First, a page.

The Gloʔal Whaʔ – A Pronunciation Guide to the Glottal Stop.
The glottal stop is a very common sound in British English; you’ve definitely heard it even if you haven’t heard of it. How often a native speaker uses it depends on their accent and how fast they are speaking. All the glottal stops in this article are in red, so let’s make a start, then.
How to Pronounce a Glottal Stop [ʔ]
A glottal stop is made by closing the flow of air in the throat (glottis). Effectively, it is a short pause with no air being released at all, so it’s easiest to hear it within words:
You’ll hear from these examples that the glottal stop tends to appear where there is a /t/, though it is also possible as /p/ and /k/ – it largely depends on the accent of the speaker.
When to Pronounce a Glottal Stop
A glottal stop is often pronounced in standard GB English when /t/ ends a syllable and the next sound is a consonant:
rightly witness Scotland Britpop hitman
This happens in words and between them:
it was that thing cat flap right side shot stopper
GB English speakers may also use a glottal stop for /p/ and /k/ if the next sound is made in the same place of the mouth:
stop me background top buy
It should be noted though, for all the examples above, that when a speaker is producing very clear, slow speech, the glottal stop might not be used:
Scotland cat flap background
Glottal Stops in English Accents
Possibly the most notable feature of the glottal stop is the inconsistent way native speakers use it. It is difficult to give a rule for any particular accent because everybody from Cockneys in East London to the Royal Family in Buckingham Palace will use it differently and a little bit randomly in their speech.
Cockney speakers love glottal stops, they use them for /t/, /p/ and /k/:
Blackboard daughter waiting stop it tricky
Note that in cockney the glottal stop is used before unstressed vowel sounds – this is one of the most recognisable features of a cockney accent, but is considered by many not to be acceptable in standard pronunciation.
Estuary & Other Regional Accents
Estuary speakers are somewhere between GB and cockney, and their glottal stop usage reflects this. They would use a glottal stop for /t/ in all the places GB speakers do, but they would also use them at the end of a word even when followed by a vowel sound:
that isn’t right it’s hot I didn’t there’s not a lot of money
This usage of a glottal stop before vowel sounds isn’t confined to London, it‘s pretty common in loads of regional English accents, like in Manchester. In Bristol you’ll hear it as well, we don’t say the ‘t’s at the end normally.
Old fashioned posh speakers might find the glottal stop sounds incorrect to their ears and so they might not think they use it at all for /t/. But they do sometimes, especially when /t/ is followed by a consonant sound. See, I just did it then, and again then. In fact even the poshest of all speakers, Her Majesty The Queen likes the occasional dabble¹:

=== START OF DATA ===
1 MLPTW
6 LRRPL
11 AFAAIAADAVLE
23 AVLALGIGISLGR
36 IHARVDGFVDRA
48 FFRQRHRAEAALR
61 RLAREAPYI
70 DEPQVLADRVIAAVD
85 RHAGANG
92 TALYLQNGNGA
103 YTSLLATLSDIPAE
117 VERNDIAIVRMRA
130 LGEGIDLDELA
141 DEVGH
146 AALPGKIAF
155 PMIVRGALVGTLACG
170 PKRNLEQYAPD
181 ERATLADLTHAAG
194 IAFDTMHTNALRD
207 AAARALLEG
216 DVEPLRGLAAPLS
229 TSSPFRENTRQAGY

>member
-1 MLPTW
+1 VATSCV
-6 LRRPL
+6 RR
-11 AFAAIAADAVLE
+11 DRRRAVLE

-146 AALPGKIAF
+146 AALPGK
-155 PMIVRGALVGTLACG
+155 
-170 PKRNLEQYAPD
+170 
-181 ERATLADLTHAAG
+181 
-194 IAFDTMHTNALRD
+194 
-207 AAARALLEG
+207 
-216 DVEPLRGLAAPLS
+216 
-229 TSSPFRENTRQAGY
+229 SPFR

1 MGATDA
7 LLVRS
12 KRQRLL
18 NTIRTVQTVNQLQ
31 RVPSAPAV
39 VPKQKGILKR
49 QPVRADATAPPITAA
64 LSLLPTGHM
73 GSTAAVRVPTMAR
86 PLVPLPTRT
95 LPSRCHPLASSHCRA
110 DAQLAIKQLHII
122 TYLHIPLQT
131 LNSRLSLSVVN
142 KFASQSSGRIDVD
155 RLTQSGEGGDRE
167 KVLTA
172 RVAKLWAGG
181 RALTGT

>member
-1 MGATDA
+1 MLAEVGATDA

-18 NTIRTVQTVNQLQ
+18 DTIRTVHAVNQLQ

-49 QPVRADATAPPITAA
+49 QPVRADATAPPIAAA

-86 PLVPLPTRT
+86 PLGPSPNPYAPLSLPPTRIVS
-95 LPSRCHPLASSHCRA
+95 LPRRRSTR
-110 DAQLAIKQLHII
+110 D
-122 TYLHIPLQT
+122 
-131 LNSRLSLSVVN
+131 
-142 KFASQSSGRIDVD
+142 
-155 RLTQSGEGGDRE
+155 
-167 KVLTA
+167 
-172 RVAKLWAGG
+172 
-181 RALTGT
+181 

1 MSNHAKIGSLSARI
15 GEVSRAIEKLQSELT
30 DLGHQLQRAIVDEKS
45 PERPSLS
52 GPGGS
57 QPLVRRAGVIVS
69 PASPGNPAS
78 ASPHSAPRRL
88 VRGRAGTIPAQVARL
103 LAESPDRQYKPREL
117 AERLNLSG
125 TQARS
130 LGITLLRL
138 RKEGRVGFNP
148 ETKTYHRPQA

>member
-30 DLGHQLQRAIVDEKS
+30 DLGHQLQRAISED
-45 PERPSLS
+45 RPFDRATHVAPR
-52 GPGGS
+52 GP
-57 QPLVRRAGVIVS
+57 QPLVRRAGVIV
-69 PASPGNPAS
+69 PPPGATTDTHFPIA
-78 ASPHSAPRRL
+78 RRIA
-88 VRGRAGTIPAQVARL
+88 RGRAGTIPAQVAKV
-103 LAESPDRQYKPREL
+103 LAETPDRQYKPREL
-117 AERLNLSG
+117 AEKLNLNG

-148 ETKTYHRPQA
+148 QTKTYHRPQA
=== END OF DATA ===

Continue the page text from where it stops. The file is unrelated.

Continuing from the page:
Modern posh is a bit more relaxed, so you’ll certainly hear younger speakers using glottal stops all the time before consonant sounds and occasionally before vowel sounds too. Have a listen to Prince William, who could be crowned ‘king of the glottal stop’ one day:
“I certainly don’t lie awake waiting or hoping for it because it sadly means that my family have moved on and I don’t want that.”²
¹ From Queen Elisabeth’s address to the nation in 1997.
²From a BBC Interview in 2016 (view full interview here).
Tottenham Court Road
One of the hardest London underground stations for second language English speakers to pronounce is ‘Tottenham Court Road’ – it’s all those ‘t’s that make it difficult, so the appropriate use of a glottal stop can make it a lot easier. The way to simplify it is to break it into syllables:
1. [tɒʔ] 2. [nəm] 3. [kɔːʔ] 4. [rəʊd]
Other Uses of Glottal Stops
Although the glottal stop is most noticeable when it replaces /t/, it is also widely used before a stressed vowel sound to add emphasis:
although [ʔɔːˈðəʊ] go over [gəʊ ˈʔəʊvə] reentry [riːˈʔentri]
This extends to connected speech where some speakers might use a linking /r/ sound, others put a glottal stop:
pour onto [pɔː ˈʔɒntu] instead of /pɔːr ˈɒntu/
fire engine [ˈfʌɪə ʔenʒɪn] instead of /ˈfaɪər enʒɪn/
extra energy [ekstrə ˈʔenədʒi] instead of /ekstrər ˈenədʒi/
Advice for Learners of English
The glottal stop is not a separate sound (phoneme) in English, so you don’t need to use it in order to produce the entire range of English vocabulary. It is, however, a very distinguishable feature of English accents, so learners who are aiming to produce British pronunciation in connected speech need to know how and when to produce it.
This article uses IPA (phonetic) symbols – you can learn them in the free Pronunciation Studio Starter Pack containing pronunciation notes and diagrams for each sound with audio, and an English IPA chart.